Community consultation is scheduled over the span of the next year, particularly with West End residents who have been vehemently opposed to a relocation of the hospital.

In 2010, neighbourhood opposition led then-Minister of Health Kevin Falcon to cancel the relocation project in favour of an $850-million renovation and expansion on Burrard Street.

But the healthcare facilities serve regional and provincial needs as well, with 50 per cent of inpatients arriving from outside Vancouver, and the new hospital would only be a few minutes away from the current site.

“The reality is we are moving a few blocks away,” said Dr. Julio Montaner, Director of IDC and Physician Program Director for HIV/AIDS at Providence Healthcare. “It’s not like we’re moving to another continent.”

More importantly, the existing site has been plagued with safety and maintenance issues.

Just one building on the entire campus is built with fire sprinklers and several buildings are about 100 years old and would require an $80 million seismic retrofit to bring the structures to a minimal seismic drift capacity. Currently, the original Burrard Building has a seismic capacity of just 10 to 20 per cent of building codes.

For operational purposes, the facilities at the existing site are inefficiently spread out across multiple buildings and levels. For instance, the radiology department is located an equivalent distance of two city blocks away from the emergency room.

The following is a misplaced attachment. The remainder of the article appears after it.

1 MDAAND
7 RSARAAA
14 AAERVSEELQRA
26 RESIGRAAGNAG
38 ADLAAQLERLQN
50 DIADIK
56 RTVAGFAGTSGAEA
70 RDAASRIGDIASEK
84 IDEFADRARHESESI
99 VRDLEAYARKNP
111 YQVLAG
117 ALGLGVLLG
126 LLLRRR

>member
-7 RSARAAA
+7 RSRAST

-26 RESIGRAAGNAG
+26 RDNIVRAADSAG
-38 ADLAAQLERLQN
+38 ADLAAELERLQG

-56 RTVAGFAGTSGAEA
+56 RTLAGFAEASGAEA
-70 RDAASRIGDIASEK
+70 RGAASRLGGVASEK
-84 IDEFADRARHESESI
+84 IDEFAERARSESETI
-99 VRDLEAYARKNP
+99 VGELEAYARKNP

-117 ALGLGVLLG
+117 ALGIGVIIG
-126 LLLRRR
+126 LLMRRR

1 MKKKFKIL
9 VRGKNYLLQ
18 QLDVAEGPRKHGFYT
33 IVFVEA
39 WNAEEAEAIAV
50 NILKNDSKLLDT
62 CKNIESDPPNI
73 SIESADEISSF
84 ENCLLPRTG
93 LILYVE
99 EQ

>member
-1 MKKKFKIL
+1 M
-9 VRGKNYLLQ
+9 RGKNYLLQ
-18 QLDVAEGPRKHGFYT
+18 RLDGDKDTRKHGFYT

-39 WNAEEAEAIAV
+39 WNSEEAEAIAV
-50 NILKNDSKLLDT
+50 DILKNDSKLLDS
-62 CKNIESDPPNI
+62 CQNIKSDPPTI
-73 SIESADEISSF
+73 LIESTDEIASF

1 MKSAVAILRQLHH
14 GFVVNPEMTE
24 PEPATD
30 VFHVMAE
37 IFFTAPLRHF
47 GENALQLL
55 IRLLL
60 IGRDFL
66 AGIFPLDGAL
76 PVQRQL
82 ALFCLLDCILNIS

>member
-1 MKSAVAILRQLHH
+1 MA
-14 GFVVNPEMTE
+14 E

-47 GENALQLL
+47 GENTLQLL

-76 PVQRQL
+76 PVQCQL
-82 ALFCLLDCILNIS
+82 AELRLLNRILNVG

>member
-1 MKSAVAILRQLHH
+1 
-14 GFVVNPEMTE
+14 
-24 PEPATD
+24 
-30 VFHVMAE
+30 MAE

A renewal of the existing facilities would prevent the full implementation of single patient rooms, a new worldwide hospital standard that prevents cross infection, decreases length of stay and lowers operational cost. About 48 per cent of the beds at St. Paul’s Hospital could be transformed into single patient rooms while the construction of a new False Creek Flats hospital enables a “clean slate” for designing a modern hospital layout.

Providence Healthcare approached the provincial government four months ago to resurrect the original relocation proposal due to the benefits of working with a fresh start.

A reconstruction of the Burrard Street location could take many years as it would need to be done on a phased, piece-meal process whereas the site at the False Creek Flats could be built in five years.

The new location on the fringes of the downtown Vancouver core would better serve the city’s underserved populations in the eastern suburbs and help revitalize the neighbouring Chinatown neighbourhood.

“The new St. Paul’s and integrated health care centre will be designed in a way that puts the patient at the centre of care,” said Dianne Doyle, President and CEO, Providence Health Care. 

“When people are patients, they are at one of the most vulnerable points in their life.  This redevelopment will strengthen health care to ensure a patient’s care path—from hospital to community to home—will be as seamless as possible by using St. Paul’s range of provincial and community care services.”

Previous design for the False Creek Flats hospital

[youtube id=”9Ts4xhm2K4U”]

Image: Busby Perkins + Will Architects

Image: Providence Healthcare

Image: Busby Perkins + Will Architects

Image: Providence Healthcare

Image: Busby Perkins + Will Architects

Image: Providence Healthcare

Image: Busby Perkins + Will Architects

Image: Providence Healthcare

Image: Busby Perkins + Will Architects

Image: Providence Healthcare

Image: Busby Perkins + Will Architects

Image: Providence Healthcare

False Creek Flats Hospital site

Image: Google Maps

Image: Google Maps